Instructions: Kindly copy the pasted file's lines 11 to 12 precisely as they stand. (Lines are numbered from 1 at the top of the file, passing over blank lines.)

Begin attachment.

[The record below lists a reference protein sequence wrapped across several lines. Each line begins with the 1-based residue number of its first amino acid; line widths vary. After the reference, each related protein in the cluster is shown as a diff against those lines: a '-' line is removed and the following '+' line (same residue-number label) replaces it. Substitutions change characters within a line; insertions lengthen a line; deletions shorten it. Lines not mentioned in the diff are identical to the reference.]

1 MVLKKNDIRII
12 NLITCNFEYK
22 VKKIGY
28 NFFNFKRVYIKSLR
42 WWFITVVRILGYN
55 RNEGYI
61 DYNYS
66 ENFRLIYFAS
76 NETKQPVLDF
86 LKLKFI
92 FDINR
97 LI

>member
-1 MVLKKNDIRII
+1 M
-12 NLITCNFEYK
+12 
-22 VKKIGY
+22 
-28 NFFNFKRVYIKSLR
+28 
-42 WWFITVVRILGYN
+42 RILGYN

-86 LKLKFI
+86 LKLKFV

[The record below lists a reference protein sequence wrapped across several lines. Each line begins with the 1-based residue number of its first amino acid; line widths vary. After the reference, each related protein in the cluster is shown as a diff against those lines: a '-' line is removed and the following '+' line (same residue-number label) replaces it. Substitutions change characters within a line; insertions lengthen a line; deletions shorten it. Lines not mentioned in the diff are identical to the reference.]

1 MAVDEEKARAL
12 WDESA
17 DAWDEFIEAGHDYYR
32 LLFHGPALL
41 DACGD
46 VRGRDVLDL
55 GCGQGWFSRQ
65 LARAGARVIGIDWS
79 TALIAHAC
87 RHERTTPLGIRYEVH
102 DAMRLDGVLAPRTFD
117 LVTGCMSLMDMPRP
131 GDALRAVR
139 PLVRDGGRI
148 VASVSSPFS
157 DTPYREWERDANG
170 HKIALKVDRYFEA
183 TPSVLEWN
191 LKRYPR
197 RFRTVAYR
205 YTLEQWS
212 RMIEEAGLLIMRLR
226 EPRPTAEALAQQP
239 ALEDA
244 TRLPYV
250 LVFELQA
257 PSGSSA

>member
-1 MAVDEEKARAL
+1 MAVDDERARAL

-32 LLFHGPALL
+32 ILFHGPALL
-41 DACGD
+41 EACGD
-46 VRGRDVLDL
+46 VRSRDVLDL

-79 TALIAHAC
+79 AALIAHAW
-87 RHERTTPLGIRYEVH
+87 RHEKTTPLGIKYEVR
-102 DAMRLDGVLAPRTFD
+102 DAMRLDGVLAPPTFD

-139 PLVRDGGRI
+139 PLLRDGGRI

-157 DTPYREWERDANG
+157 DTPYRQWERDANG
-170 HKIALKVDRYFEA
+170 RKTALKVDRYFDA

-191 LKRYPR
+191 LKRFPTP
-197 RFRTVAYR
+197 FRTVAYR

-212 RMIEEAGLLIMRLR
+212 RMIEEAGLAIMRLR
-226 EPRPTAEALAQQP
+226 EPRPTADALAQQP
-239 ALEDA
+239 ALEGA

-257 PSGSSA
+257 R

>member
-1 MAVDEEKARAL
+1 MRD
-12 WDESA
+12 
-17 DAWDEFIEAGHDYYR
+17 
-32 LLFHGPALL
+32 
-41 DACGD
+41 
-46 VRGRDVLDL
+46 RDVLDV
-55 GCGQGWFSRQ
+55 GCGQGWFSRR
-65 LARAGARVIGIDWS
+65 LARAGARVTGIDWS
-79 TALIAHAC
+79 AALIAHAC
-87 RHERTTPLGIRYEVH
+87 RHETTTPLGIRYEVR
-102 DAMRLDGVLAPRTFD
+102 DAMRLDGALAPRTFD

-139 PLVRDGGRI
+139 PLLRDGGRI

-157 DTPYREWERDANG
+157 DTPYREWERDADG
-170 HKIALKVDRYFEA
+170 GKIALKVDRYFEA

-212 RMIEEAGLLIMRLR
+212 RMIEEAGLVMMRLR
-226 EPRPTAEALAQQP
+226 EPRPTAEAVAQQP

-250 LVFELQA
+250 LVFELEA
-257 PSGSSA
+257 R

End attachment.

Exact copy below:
86 LKLKFI
92 FDINR